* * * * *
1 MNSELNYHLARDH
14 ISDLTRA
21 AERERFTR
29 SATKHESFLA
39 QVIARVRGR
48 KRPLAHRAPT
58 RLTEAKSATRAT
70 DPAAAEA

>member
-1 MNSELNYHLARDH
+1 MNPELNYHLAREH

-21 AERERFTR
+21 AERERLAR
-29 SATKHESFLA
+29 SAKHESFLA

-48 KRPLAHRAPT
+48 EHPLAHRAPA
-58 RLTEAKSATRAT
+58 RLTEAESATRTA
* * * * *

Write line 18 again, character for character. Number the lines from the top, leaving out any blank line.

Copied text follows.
-58 RLTEAKSATRAT